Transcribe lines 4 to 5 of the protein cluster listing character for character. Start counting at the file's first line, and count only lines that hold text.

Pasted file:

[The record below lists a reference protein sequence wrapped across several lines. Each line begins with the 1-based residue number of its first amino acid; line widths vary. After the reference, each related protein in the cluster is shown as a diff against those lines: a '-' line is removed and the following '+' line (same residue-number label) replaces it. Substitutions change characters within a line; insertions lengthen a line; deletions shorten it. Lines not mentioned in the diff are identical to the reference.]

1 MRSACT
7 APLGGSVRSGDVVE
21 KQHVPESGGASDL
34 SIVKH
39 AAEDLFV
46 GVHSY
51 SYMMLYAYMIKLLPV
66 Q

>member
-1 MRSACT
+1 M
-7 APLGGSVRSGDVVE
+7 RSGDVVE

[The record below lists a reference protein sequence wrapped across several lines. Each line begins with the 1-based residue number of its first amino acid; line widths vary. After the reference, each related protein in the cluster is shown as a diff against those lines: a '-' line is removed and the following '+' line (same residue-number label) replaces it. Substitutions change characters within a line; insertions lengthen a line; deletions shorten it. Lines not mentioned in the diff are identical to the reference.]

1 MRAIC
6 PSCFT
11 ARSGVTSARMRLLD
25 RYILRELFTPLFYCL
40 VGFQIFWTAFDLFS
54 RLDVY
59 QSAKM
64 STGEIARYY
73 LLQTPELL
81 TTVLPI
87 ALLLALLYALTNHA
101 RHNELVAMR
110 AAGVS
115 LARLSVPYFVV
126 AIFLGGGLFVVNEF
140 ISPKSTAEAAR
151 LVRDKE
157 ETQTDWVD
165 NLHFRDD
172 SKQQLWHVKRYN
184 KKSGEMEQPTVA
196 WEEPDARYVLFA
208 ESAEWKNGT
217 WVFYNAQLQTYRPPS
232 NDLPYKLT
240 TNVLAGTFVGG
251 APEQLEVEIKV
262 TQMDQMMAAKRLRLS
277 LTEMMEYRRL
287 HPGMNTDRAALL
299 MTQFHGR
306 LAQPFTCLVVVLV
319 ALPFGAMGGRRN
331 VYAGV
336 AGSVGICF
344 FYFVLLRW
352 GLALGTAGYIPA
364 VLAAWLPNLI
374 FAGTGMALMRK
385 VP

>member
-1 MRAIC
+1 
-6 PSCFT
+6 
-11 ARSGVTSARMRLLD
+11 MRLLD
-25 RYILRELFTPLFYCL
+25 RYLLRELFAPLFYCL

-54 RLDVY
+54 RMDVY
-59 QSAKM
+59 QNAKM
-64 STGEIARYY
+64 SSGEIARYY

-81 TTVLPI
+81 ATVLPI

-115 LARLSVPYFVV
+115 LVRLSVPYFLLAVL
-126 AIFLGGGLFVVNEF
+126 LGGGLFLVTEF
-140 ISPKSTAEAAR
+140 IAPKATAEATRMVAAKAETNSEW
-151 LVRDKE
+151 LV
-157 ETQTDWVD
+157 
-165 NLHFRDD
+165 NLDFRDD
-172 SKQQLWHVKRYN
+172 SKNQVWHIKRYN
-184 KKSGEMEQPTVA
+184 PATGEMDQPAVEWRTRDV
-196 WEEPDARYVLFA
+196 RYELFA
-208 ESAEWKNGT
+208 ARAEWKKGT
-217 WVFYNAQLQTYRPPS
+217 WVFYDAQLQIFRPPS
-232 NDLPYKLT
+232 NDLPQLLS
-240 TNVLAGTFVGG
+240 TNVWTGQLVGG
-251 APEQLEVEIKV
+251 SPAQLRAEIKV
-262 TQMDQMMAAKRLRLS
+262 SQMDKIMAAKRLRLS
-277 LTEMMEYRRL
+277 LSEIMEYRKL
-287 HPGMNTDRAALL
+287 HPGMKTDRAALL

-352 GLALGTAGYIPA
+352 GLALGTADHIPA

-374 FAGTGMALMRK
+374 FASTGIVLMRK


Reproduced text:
21 KQHVPESGGASDL
34 SIVKH